Business school officials considering changes to undergraduate, MBA curriculum

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Business School Dean Anuj Mehrotra said he wants to make undergraduate and graduate programs more multidisciplinary based on student and faculty feedback.

Updated: Nov. 14, 2019 at 12:13 p.m.

GW School of Business officials are considering changes to the undergraduate and master’s degree curricula after receiving feedback from the school’s community.

Business school Dean Anuj Mehrotra said officials in the school have received input from students and faculty reflecting a demand for skills that the business school’s curriculum does not extensively cover and teach students. He said officials want to allow students to craft a plan that meets their career interests in a changing market that demands more technical and communication skills and experiential learning.

Dean Anuj Mehrotra said alumni, school recruiters and members of the Board of Advisors and the Dean’s Corporate Council – two committees composed of alumni and parents and of local business leaders, respectively, that advise the dean on school affairs – told officials that they should examine the school’s curriculum and co-curricular programming, including mentoring and career development, to further enhance “already strong” programs.

“Enhancements that continue to put students’ interests first are being discussed and developed by faculty who are keen on prioritizing the quality of student experience,” he said in an email.

Mehrotra said administrators are examining ways to make it easier for students from other schools to take classes within the business school to increase the diversity of fields represented in the classroom. He added that they are looking into “enhancements” that would allow more students to double major in a non-business program to address demand for a multidisciplinary education.

Mehrotra said officials have convened a master’s in business administration curriculum committee, which includes faculty representatives and staff members from the school’s departments and graduate programs to gather data and create programming. He said officials also consulted with current graduate students to gather their input on the curriculum based on their experiences in classes.

“As we reimagine the GWSB student experience, we are building on our overall reimagination philosophy for graduate programs,” he said.

Business school officials have been working to expand the school’s graduate certificate offerings, and students currently can combine two graduate certificates with 12 core classes to earn a full MBA.

Mehrotra declined to say when the changes will be finalized and take effect.

Business school officials at other universities said schools commonly reevaluate and update curricula, adding that officials should re-examine their current programs’ weaknesses to determine areas of improvement.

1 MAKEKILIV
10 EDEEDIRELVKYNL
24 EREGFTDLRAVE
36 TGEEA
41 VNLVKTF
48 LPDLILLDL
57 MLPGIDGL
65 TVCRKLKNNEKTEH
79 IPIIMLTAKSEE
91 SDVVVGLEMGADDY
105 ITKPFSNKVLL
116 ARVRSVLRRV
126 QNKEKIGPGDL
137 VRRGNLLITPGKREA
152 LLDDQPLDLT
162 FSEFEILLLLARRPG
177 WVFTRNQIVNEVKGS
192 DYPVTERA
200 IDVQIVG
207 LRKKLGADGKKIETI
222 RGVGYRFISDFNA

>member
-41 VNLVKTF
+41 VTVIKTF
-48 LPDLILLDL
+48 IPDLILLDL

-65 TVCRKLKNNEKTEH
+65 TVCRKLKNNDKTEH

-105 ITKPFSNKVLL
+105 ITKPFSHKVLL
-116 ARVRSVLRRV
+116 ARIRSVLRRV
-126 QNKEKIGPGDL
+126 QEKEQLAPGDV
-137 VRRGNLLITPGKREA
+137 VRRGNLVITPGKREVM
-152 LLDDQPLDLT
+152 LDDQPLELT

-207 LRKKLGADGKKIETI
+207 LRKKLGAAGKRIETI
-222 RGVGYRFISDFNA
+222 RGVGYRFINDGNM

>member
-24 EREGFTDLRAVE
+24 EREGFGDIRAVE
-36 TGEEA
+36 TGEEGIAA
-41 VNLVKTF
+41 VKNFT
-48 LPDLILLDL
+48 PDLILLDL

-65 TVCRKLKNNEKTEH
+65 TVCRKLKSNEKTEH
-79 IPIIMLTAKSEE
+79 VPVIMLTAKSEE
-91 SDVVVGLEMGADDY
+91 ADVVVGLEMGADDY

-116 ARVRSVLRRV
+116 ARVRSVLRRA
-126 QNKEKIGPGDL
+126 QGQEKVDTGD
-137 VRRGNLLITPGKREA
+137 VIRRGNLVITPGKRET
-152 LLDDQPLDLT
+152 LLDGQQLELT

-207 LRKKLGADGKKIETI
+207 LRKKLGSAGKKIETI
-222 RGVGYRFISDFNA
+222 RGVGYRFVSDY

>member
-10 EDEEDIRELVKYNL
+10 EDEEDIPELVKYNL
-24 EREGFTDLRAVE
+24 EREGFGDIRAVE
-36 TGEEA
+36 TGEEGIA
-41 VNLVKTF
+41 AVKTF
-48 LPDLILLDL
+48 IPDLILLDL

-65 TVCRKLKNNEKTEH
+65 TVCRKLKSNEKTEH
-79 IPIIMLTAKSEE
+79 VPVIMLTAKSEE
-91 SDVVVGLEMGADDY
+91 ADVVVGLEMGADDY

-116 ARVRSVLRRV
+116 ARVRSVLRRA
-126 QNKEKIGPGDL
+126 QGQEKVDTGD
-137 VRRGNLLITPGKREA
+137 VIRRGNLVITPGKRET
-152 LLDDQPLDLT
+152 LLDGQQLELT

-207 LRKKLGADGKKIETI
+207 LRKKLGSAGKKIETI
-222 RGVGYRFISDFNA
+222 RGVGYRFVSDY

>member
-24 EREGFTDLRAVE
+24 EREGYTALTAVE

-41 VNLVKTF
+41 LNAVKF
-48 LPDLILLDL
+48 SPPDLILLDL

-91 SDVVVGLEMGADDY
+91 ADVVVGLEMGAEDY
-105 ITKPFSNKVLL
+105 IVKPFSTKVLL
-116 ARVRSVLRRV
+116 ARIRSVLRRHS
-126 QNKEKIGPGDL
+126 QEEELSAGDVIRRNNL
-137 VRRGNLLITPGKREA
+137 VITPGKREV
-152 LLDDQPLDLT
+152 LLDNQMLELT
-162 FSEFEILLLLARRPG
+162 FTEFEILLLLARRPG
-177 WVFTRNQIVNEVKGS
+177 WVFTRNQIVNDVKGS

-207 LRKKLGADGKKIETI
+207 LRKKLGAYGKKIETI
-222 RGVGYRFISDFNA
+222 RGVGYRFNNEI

Eugene Anderson, the dean of the Whitman School of Management at Syracuse University, said increasing experiential learning is a way for students to better apply what they learn in class to “hit the ground running” at internships and jobs.

“That being said, there needs to be proper balance with liberal arts and sciences, so that students can fully develop the critical thinking, interdisciplinary and social perspective and communication skills they will need to be successful both in business and as citizens in the communities in which they work,” he said in an email.

The business school currently offers experiential learning programs like the Mentoring and Immersion Program for Consulting and the F. David Fowler Career Center’s Consulting Community of Practice.

Anderson said the goal of including students from all fields of study in business programs opens students up to perspectives from a wide range of backgrounds. He said the move should appeal to both students and professors because they make classes more “dynamic” for students and allow the professor to connect their expertise to other fields.

“Students develop an understanding that is more holistic and connected with other disciplines and brings out issues that connect business with the political, environmental, social and technological world which organizations must navigate and understand,” he said.

Laurance Alvarado, a professor of strategy, management and operations at the Catholic University of America, said business schools must update their programs and degrees to teach students how to work with clients, instead of focusing solely on “skill-building.”

“Business isn’t the aggregation of finance, accounting, marketing, but the ability to positively affect outcomes, to become a force for good for the individual, the client, customer and the business entity,” he said in an email.

Alvarado said business school mentorship programs are “essential” but added that officials should have a “fundamental” understanding of the best ways to implement the program.

In addition to the MIPC, students in the business school can take advantage of the school’s Real Estate and Finance Alliance Mentorship Program, which pairs participants with alumni in the two fields.

“If it’s merely an ‘experienced person matched with a student’ to enhance a job search, it will fail miserably,” he said.

This post has been updated to reflect the following correction:
An earlier version of this post incorrectly named the Board of Advisors and the Dean’s Corporate Council. Those names have been updated. We regret this error.

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